Taslima Nasreen, who wrote about the cruelties inflicted on Hindu women and the rest of their community in Bangladesh, is being humiliated and pushed around in the Hindu-majority India. Not a single Hindu has ever become a cabinet minister in Bangladesh. I have been to Pakistan six times. There, the priests of whatever Hindu temples have been left wear a Muslim half-moon cap while venturing out on the streets so that they cannot be recognised as Hindus. Hindu women dare not put a bindi on their foreheads. Holi and Diwali are celebrated behind closed doors.
According to the Hindu American Foundation, in 1947, about 24 percent of Pakistan’s population was Hindu. Not they are well under two percent. In Sri Lanka, Hindus constitute 15 percent of the population. There was a time when the victorious flag of the Hindu civilisation used to flutter from Bamiyan in the West to Borobudur in the East. The world’s largest Hindu temple – Angkor Wat – was built in Cambodia, not in India.
The area from Gandhar in Afghanistan to Laos in East Asia used to be called the Swarna Bhumi (“Golden Land”) or Hind-Asia. Even today, the name of the Bangkok Airport is in Sanskrit which means “Golden Land.” The moment you enter this airport, a sculpture about “Sagar Manthan” (churning of ocean in Hindu theology) greets you. But in India, the anti-Hindu fad of secularism did not allow any sympathy in the state for Hindu culture or for solidarity with the Hindus of neighbouring countries.
Myanmar, because of its Hindu-Buddhist traditions, did not become anti-Hindu. But wherever in the region the creeds of fundamentalist Wahabi Islam and communism took root, Hindu culture was rolled back mercilessly. The self-centred, vote-seeking Hindu leaders of India are responsible for this situation. These leaders have only one philosophy: “Their votes should increase, even if the Hindus decrease.”
For them, being a Hindu means wearing finger rings, conducting “hawans” and going to temples to pray for their own personal benefit such as getting an election ticket or becoming a minister. In other words, they ask from Hindu gods something of a personal nature and then return the favour by building a small temple somewhere. In this exchange of favours, commitment to the nation or rest of the Hindu society does not figure in the equation at all.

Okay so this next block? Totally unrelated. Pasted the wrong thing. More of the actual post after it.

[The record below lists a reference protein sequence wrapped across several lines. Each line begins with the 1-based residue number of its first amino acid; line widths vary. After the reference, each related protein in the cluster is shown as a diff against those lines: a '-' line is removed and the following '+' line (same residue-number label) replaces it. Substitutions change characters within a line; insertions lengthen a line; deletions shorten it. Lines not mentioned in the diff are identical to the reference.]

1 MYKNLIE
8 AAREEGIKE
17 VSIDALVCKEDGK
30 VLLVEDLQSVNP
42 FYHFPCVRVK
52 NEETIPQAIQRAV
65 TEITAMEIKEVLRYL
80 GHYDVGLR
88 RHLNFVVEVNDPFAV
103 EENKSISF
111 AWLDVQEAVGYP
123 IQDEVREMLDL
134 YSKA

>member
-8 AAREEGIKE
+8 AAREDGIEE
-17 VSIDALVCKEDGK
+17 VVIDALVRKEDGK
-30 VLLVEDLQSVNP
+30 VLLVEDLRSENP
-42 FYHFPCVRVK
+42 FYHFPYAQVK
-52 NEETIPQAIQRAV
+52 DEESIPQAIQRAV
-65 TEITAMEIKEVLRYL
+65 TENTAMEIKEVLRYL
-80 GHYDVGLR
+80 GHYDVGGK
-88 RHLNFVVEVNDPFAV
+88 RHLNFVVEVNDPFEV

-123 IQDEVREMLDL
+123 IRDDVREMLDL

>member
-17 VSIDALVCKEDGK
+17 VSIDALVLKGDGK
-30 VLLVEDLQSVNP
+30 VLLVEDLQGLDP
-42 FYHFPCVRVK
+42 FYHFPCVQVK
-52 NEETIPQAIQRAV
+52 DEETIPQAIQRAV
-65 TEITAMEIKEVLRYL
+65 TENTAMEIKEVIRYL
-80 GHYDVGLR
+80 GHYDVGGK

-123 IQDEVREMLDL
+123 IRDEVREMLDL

These are the same type of Hindu leaders who conspired with the British Raj by becoming the ‘Rai Bahadurs’ and ‘darogas’, but still continued with Hindu rituals and worship at a personal level. Social reformers such as Swami Vivekanand, Dr. Hedgewar spent a lifetime attacking this mentality of some Hindus and made untiring efforts to organise and unite the Hindu society. That their work has remained incomplete is proven by the ongoing agitation of the tricolour-waving Hindus of Jammu.
When a million Hindus are made refugees in their own homeland, when traitors and separatists cannot tolerate the Indian flag on the Lal Chowk, when they refuse to give a tiny patch of land to create temporary toilets for Hindu pilgrims, then how can one expect India to protect Hindus of neighbouring countries from their slow but steady elimination?
This situation shows the lack of unity and organisation in the Hindu society. Hindus are amongst the richest Indians of the world. Hindu saints are world famous. Hindus hold top positions in multinational companies. But these prominent Hindus never seem worried or concerned about the roll back of Hindu civilisation in South Asia or the continuous reduction in its demographic and geographical spread and political power.
Nepal was the only corner of the region in which Hindus could see the lamp of Hindu identity burning bright. With the replacement of the king by the anti-Hindu Maoists, even that steady glow has begin to flicker.